If the last fifty to sixty years have demonstrated anything it is that privatizing and the compartmentalizing the faith only serves to flatten it; making it both unappealing and ineffective. I would even go so far as to say that children rebel against this kind of faith. After all, do they not hear the words from the Dismissal Rite of Mass: “Go and announce the Gospel of the Lord.”? Yes they do. But a privatized and compartmentalizes faith that is set apart from daily life and the public sphere runs counter to this liturgical mandate!
In the book, Young Catholic America, Christian Smith argues that between the ages of 18 and 23 the faith of young adults is often lost. At the very least religious participation in this demographic has gone into a steep decline. However, this should not surprise us in the least if their faith is not expressed and nurtured during the week.
If Catholicism does not inform the totality of life and is thus reduced to going to Mass on Sundays and frequenting an occasional parish picnic, then it is hardly worth doing the bare minimum. And, unfortunately, fulfilling the least of their religious obligations, i.e. attending weekly Mass, is the first to go when young adults enter college. The problem is easy enough to identify: The high school years are a time when the identity of adolescents is closely tied to their social life.
Having a family that practices the faith during the week- between Sunday Masses –is a must, to be sure! But a Christian social life goes a long way in bolstering the faith and values of youth. Rodney Stark, who wrote at length about conversions in early Christianity, emphasized the importance the early Church placed on fellowship and social networking. In his book, The Triumph of Christianity, he reminds us:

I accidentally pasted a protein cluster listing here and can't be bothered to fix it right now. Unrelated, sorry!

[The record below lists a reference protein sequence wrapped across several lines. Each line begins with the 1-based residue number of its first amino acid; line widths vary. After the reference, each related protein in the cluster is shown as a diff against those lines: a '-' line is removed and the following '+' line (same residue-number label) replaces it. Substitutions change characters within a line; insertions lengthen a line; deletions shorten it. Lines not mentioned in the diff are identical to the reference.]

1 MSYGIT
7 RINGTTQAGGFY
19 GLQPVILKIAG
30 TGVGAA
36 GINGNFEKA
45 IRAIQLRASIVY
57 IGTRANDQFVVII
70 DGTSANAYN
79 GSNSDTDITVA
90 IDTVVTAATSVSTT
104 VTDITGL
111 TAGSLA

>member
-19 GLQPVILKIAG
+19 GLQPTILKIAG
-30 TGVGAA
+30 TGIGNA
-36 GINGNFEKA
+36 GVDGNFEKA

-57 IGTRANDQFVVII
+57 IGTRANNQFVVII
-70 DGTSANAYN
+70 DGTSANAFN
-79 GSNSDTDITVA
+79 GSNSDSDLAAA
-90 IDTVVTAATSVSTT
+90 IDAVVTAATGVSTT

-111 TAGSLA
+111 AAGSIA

“Conversion is primarily an act of conformity. But then, so is non-conversion. In the end it is a matter of the relative strength of social ties pulling the individual toward or away from a group.”
This indirectly speaks to what Pope St. John Paul II said: “A faith which does not become culture is a faith which has not been thoroughly received, nor fully lived out.”. In fact, one of the litmus tests for becoming a viable candidate for the Rites of Initiation during those early centuries of the Church was that they were expected to associate with other Catholics. Faith possesses a personal dimension to be sure; but it is also social and communal in nature.
The social ties that Rodney Starks refers to are certainly not the most important reason to be a follower of Christ. To love God for his own sake is the noblest motive for being a Catholic. With that said, however, social instincts and social motives are powerful. We all know what peer pressure means for a child. And we certainly have come to learn through experience and studies in recent decades how compelling social conformity is.
It can be argued that when a child only hears about the Good News from his or her parents- even though the parents are the primary educators and evangelists for the child –the faith will likely be perceived as a private affair; relegated only to the home.
Conversely, to have friends who share a common faith and social values with you- to have the faith validated, so to speak, outside of the home and outside of religious venues -is to reinforce the truth that our Catholic faith is all-embracing; that God is an important part of everyday life and in all sectors of life.
This belief is wonderfully confirmed in the Shema, the centerpiece for Jewish prayers. It reads: “Therefore, you shall love the LORD, your God, with all your heart, and with all your soul, and with all your strength. Take to heart these words which I enjoin on you today. Drill them into your children. Speak of them at home and abroad, whether you are busy or at rest.” (Deuteronomy 6:6-8)
Having friends who share our love for Christ is an essential step in taking to heart the Word of God at home and abroad. Just as important, it is an important condition upon which the faith is passed on from one generation to the next!
This article is the property of the Department of New Evangelization
at the Diocese of Green Bay